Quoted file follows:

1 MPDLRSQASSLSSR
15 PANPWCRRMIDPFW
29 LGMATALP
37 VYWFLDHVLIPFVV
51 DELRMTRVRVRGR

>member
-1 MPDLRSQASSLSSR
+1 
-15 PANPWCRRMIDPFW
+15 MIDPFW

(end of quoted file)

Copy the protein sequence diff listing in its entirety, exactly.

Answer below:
1 MPDLRSQASSLSSR
15 PANPWCRRMIDPFW
29 LGMATALP
37 VYWFLDHVLIPFVV
51 DELRMTRVRVRGR

>member
-1 MPDLRSQASSLSSR
+1 
-15 PANPWCRRMIDPFW
+15 MIDPFW